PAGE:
The woman in this photo is Dasha, from Russia. She told Tennyson about a reoccurring dream in which a bird flew out of her heart. Tennyson had similar dreams herself. She tried to photograph the doves flapping their wings around her heart, but didn’t like the way it looked. Then unexpectedly the birds landed on Dasha’s shoulders and she was able to get one shot before they flew away.

Dasha says of herself: “I don’t know who I am, I’m just trying to figure it out. But for me, being a woman is about bringing warmth, beauty, and love from inside you to the those around you. In the United States, people don’t speak about the soul and the heart the way they do in my country. But they are always talking about the past now in Russia. There is sweetness and sadness and nostalgia all mixed together.”

This photograph, for me, beautifully expresses that warmth, beauty, and love inside her. I also see the courage, and vulnerability. I see her—the way she’s dressed and holds herself, the direct gaze, the doves—as an acolyte or priestess in training. Each photo in the book reveals some feminine archetype or psyche.

Tennyson did not pose the women. Instead she encouraged them to express themselves by providing “a safe place for them to be open, to let down their external shields, and to expose an essence or kernel of their being that is normally secret or hidden.” By doing this they were “holding up a mirror to the viewer’s own inner experiences.”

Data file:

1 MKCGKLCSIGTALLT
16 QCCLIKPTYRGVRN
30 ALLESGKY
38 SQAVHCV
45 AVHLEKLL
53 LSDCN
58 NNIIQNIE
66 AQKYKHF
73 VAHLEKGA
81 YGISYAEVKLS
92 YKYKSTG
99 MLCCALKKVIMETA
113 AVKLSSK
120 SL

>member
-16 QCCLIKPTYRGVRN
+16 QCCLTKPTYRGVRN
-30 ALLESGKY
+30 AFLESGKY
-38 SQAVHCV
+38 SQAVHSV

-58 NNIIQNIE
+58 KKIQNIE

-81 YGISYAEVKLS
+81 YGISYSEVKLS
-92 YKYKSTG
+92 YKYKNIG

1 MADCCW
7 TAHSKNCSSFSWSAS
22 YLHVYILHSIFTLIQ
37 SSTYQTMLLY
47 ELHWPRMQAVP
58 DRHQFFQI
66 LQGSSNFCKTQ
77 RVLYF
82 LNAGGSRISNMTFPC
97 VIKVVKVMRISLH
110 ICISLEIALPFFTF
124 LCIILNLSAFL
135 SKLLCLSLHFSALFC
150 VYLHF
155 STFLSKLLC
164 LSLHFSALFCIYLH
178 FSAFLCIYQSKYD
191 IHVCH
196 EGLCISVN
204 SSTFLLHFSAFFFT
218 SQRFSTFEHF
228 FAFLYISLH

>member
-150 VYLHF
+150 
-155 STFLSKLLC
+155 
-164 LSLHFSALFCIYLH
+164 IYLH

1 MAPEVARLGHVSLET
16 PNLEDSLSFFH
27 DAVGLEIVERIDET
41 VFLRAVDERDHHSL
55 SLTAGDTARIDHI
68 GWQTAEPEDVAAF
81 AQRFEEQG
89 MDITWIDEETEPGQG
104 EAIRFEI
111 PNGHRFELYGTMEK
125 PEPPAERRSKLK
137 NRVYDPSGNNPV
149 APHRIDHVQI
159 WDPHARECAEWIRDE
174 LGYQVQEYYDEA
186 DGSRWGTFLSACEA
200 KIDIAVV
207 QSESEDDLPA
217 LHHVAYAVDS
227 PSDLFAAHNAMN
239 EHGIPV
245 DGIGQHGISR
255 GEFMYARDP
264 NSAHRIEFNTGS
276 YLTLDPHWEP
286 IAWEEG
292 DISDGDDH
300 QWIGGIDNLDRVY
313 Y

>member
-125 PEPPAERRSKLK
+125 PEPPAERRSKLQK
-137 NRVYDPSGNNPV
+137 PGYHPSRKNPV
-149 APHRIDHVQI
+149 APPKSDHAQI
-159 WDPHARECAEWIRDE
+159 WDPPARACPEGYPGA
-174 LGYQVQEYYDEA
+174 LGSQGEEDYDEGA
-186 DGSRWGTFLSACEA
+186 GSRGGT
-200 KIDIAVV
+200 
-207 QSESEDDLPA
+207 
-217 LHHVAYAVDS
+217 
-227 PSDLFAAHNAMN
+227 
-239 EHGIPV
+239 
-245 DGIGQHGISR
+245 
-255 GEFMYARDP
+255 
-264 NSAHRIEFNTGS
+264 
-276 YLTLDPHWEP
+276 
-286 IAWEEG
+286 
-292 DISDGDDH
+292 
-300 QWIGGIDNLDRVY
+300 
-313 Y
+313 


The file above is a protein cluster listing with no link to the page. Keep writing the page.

I was so taken with this photograph I saved it for many years, not knowing why. Perhaps because it did mirror some felt experience. But once I started painting I knew I would have to try to capture her in my artwork.

Recently I had an opportunity to do that for an art class project. While I always imagined doing so in soft pastel, I created the piece below in acrylic, not my best medium. Still I like the way it came out. The woman in my painting bears only a mild resemblance to the lovely Dasha, but for me she does capture the spirit of what I see in her and find so inspirational.


Tennyson writes: “For me photography is a kind of visual diary–it allows me to probe emotions and inner realities that by their nature are invisible but are powerfully present in all of us nonetheless.”